The first thing, obviously enough, that needs doing when one is about to undertake a project like this is to get one's mind together. For me, that was the difficult part.
Next up, you've got to learn HTML (HyperText Markup Language), the "language of the Web". This project was my introduction to World Wide Web "publishing" and my first stab at HTML. It's quite an easy thing to learn, and I was writing decent (at least I thought so) documents within a couple of hours. Perhaps the leap to true decency hasn't happened yet......
Probably the most agonising decision that needs to be made is the determination of which Web "browser", or "user agent", you wish the pages to look decent on. This usually involves weighing the non-standard benefits of one browser (e.g. Netscape ) versus using only standard HTML tags. Mosaic , for instance, will only handle the standard tags defined in the HTML 2.0 specification; pages highly optimised for use on a Netscape browser may look quite different on a Mosaic display than intended. Some folks don't have graphics at all, using (as an example) the Lynx browser, so if you desire that they be able to use your information get ready to do some heavy writing.
In some instances, the "target browser" decision may take on philosophical overtones; I discovered a minor display problem with the Microsoft® Internet Explorer that caused appearance oddities with my pages. I decided to ignore it on the grounds of my personal opinions about M$.
Once those decisions are made, it's time to gather all the information you're likely to need and start formulating what you want your Web "site" to look like. Personally, I'm big on consistency between pages, and tying logical groups of concepts together using certain styles. The World Wide Web Project has excellent documents on standards and style and I recommend them.
If your site is going to include photographs, they will need to be found, sorted, organised, and finally scanned into a format that your computer (and web browser) can properly display. I chose to use the JPEG (short for "Joint Pictures Experts Group") format since images compress nicely with it, don't take up a lot of disk space, and (here's the best part) load quickly over phone lines. The scanning will, unless you've got a scanner or a friend does, usually have to be done professionally. A tip to remember when you're setting up pictures for a web site is to think in pixels, not in centimetres or inches when judging the size of the image on the finished product. I'm lucky, my wife and I run a start-up business called "Carbon & Silicon Alliance" that specialises in digital manipulation of photographs so we've got a scanner.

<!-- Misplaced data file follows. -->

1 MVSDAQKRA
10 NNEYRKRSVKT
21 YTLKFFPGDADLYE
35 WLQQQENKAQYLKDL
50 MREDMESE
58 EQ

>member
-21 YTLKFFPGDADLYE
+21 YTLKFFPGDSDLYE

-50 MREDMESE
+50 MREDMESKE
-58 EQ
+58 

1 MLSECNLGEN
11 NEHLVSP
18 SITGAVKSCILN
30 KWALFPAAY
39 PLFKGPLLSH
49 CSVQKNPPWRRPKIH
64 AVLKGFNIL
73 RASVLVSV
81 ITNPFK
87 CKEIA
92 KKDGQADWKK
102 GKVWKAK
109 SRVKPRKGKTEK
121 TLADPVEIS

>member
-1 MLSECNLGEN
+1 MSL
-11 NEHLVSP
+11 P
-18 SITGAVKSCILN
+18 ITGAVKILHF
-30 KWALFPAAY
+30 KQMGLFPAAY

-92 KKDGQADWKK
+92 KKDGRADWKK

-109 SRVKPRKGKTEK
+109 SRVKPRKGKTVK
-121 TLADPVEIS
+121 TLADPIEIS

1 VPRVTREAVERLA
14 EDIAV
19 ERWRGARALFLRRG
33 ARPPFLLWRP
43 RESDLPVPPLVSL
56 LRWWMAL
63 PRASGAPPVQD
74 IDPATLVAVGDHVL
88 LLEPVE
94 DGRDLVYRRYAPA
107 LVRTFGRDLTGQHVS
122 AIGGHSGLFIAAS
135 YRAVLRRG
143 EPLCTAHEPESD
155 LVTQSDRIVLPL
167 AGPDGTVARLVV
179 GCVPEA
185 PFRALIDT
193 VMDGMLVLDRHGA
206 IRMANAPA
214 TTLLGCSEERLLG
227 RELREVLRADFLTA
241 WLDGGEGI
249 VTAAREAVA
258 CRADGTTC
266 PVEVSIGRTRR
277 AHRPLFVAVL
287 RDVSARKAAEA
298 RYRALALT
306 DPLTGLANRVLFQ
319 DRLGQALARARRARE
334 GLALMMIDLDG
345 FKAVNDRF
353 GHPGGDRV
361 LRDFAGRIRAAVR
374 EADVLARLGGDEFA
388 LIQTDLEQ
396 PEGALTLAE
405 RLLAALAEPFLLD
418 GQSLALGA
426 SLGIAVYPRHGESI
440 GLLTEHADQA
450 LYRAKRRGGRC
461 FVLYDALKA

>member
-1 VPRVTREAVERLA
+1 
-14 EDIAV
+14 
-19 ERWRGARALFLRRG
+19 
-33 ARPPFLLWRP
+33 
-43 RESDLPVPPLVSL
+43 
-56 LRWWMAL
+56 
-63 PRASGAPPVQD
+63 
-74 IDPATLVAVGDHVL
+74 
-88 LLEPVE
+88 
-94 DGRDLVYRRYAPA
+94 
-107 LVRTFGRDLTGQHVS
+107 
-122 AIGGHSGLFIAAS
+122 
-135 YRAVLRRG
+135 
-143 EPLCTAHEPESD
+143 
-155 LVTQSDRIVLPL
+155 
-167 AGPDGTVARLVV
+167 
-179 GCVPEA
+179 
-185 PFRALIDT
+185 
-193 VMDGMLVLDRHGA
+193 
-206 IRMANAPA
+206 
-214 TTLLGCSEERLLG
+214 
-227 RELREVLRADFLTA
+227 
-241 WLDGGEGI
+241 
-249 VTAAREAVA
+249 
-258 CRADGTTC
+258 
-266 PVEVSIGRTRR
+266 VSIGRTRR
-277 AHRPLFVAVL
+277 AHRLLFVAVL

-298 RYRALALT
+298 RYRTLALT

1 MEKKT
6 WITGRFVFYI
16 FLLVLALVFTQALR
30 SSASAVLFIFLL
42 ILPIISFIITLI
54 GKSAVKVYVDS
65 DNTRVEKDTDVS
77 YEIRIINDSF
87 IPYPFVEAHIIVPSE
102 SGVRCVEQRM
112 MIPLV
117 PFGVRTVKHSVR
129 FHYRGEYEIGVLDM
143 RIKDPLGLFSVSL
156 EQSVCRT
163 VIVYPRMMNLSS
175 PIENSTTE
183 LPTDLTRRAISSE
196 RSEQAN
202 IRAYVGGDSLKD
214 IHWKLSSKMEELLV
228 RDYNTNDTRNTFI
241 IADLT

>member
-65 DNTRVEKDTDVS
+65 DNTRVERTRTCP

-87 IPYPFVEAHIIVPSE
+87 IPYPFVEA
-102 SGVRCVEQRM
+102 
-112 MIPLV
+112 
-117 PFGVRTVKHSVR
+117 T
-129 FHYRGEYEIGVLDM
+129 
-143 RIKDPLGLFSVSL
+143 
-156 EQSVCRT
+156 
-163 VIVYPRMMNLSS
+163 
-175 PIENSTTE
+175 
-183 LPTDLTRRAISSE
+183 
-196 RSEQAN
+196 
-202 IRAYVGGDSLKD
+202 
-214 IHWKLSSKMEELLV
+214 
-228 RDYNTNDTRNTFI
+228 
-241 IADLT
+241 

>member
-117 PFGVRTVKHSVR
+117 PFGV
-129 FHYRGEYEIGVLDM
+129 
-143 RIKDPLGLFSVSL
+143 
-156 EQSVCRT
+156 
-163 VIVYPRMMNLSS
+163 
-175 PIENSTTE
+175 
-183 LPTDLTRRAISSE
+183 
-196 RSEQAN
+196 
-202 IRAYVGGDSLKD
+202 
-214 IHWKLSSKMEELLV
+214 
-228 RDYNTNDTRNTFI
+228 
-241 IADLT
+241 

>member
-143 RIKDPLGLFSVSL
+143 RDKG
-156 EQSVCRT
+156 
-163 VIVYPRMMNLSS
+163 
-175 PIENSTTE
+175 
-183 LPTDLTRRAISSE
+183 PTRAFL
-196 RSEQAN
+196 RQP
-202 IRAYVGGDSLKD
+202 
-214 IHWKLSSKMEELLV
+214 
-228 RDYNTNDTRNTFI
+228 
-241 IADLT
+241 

Recently a lot of attention has been focussed on various WYSIWYG tools for HTML authoring. I've chosen to avoid that route, and instead create the HTML files (they're plain ASCII text) using "vi" on my machine here. I could just as well have done them in NSPEED on a Nova or TECO on one of my pdp11 systems. The most important thing is that you're comfortable using whatever environment you chose.
As all my HTML writing was done on a system running Linux (which I can't recommend highly enough!) and X11 windowing software, I was able to prototype the pages "on the fly". I usually have two text windows open when I'm working (so I can steal bits and pieces from one and paste into the other) as well as a Web browser (on another virtual screen). Most of my pages were prototyped on X11 Netscape 1.1, and were double checked in a Mosaic window. To check a work in progress, I'd force a write from vi and do a "reload" in the browser. All would become clear at that point, errors and all.
I usually save putting in the hyperlinks for last, unless I am absolutely certain that I want one at a certain point in the "first pass". If I'm positive about a link while writing the first draft, I put it in on the fly; otherwise I wait 'til I'm done with the inevitable rewrites to locate where I want links to be, then do it. It's an iterative process.
Once the pages are all written, the images all inserted into their proper places, and proofing complete it's time to upload them to the machine that will "host" them on the Internet. Right then and there is where the troubles with "version control" start. If I ever figure out how to get an absolute handle on that issue, I'll pass it along.